If you are using Agualente then you are hardly operating at the leading edge of waterbased technology as it is probably one of the worst products out there. ML Campbell has a long history of substandard waterbased finishes and has now resorted to trying to piggyback on their successful solvent products by introducing Magnamax H2O.
    Here's a link to the Agualente PDI, check the section "Equipment Clean Up"
    It reads


    Equipment Clean Up



    All equipment should be flushed with warm water or water/alcohol immediately after use.



    A subsequent flush with alcohol will ensure all moisture is removed from equipment.

    https://distributorserviceinc.com/PD...Lacquer-PI.pdf

    As John pointed out, Becca is not a finish supplier. I waded through their website and they market products for cleaning equipment used in industrial painting. I was not impressed as it seemed like a snake oil sales pitch. What really got me was the typo in the banner title on the linked to page. No reference to furniture finishes. I guess you didn't do your due diligence before posting.

    Anyway, that's enough from me

    Paul

    Last edited by Paul O in Paris; 11-10-2018, 07:22 PM.

    Leave a comment:


  • callee
    replied
    Originally posted by John JMK View Post
    It appears that Becca doesn't sell finishes but cleaning products and the hot water works with there cleaning product and specialized cleaning system.
    Unfortunately when I have used ML Campbell WB products in the past and had issues I found there product support team next to useless. Maybe you'll have better luck now that they are owned by Sherwin Williams but still operate as a separate entity. Most companies recommend warm water not hot as you will find in the ML Campbell Agualente PDS.

    https://www.paintdocs.com/docs/webPD...S&prodno=0 35777318744&lang=2
    Thanks John. I had been reading that, and I noticed it did recommend "warm water", but the nit picky side of me is stuck on the fact that it says nothing about hot water yay or nay.

    I guess the real thing for me is the fact that I've been using hot water for a number of years now, and it's simply worked great. If using hot water causes problems, then why haven't I had any?

    I'm not assuming my experience is definitive or anything, it's just a head scratcher moment - almost like when someone comes along and suddenly tells you something like "tobogganing is unsafe for children" and you're like "huh?!? I've tobogganed all my life! What do you mean it's not safe!?"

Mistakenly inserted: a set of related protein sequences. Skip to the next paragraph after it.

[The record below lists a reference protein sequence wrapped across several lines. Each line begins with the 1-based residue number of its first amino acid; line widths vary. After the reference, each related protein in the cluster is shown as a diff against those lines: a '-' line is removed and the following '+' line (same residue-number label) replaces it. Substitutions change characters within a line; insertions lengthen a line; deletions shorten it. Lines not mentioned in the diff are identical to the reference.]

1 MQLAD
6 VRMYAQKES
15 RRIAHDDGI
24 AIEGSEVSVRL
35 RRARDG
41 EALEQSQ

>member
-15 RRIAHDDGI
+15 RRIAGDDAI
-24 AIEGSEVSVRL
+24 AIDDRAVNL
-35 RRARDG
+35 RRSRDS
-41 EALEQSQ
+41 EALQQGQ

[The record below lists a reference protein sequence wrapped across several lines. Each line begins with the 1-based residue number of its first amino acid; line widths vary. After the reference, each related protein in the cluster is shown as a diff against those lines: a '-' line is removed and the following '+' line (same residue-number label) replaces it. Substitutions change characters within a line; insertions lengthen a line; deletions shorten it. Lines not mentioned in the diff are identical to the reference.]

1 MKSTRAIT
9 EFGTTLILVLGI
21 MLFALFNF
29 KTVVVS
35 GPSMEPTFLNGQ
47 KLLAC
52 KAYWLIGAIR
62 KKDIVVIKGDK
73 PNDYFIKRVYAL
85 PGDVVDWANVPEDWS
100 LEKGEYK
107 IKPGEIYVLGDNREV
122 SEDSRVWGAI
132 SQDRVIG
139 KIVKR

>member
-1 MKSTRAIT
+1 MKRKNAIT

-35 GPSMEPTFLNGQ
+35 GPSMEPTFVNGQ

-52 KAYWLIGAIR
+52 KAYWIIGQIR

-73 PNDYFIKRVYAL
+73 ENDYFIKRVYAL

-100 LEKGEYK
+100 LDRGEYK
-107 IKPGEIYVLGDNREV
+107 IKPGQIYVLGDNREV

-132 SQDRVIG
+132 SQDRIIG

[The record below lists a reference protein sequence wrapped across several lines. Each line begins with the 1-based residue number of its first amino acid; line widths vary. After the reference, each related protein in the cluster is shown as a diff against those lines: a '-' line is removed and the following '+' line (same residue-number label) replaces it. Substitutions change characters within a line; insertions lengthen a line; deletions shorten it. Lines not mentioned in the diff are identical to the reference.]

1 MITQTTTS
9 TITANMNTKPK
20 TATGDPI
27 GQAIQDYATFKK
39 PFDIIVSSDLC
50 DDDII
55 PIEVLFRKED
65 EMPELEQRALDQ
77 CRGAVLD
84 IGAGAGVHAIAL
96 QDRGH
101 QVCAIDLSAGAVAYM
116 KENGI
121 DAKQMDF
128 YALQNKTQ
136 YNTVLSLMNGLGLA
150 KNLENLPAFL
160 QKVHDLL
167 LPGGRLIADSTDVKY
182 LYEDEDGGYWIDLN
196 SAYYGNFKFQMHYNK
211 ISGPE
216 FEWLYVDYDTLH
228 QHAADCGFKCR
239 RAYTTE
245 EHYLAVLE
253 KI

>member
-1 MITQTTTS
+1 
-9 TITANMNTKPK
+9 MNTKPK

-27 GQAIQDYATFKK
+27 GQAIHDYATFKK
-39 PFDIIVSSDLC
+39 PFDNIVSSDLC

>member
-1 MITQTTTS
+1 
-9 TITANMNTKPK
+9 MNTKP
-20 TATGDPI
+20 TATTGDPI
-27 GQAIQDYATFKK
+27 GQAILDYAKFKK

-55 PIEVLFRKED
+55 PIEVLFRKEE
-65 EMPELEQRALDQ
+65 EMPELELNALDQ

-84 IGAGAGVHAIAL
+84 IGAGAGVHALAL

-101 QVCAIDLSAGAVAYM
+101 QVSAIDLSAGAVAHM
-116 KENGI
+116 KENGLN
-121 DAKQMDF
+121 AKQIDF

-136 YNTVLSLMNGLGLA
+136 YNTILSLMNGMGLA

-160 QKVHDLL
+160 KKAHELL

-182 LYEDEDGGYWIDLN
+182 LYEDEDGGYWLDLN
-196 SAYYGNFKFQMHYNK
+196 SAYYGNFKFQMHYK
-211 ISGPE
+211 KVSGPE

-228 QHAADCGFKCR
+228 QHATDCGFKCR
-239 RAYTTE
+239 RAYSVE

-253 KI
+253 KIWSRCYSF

I can see a degree of sense in what Paul said - about heat causing the finish to solidify. I mean, that does make sense in a way.

    But I wonder about the issue of flow?

    That is, take an egg for example. Hot water can also cook an egg. CRack an egg in a bowl, add in some boiling water, give it a minute, and that egg will be poached. But the important part there is "give it a minute". The egg gets to sit there for a couple minutes in the hot water so that the cooking can happen. But what if I held that egg under a running flow of hot water? It wouldn't cook at all, of course, it would simply be washed away.

    Now, I know there's a difference between WB finish and eggs, of course, but isn't the principle the same? Doesn't the flow of the hot water wash away the finish residue long before it gets a chance to solidify?

    I do hope the ML Campbell people write me back.

    Leave a comment:


  • Brian @ Muir
    replied
    Although I have never used waterbourne products I was told by my ML Campbell dealer that if I was to use waterborne my final flush should be with a lacquer thinner after the warm water. I use a Kremlin system.

    Brian

    Leave a comment:


  • John JMK
    replied
    It appears that Becca doesn't sell finishes but cleaning products and the hot water works with there cleaning product and specialized cleaning system.
    Unfortunately when I have used ML Campbell WB products in the past and had issues I found there product support team next to useless. Maybe you'll have better luck now that they are owned by Sherwin Williams but still operate as a separate entity. Most companies recommend warm water not hot as you will find in the ML Campbell Agualente PDS.

    https://www.paintdocs.com/docs/webPD...S&prodno=0 35777318744&lang=2
    Last edited by John JMK; 11-10-2018, 02:57 PM.

    Leave a comment: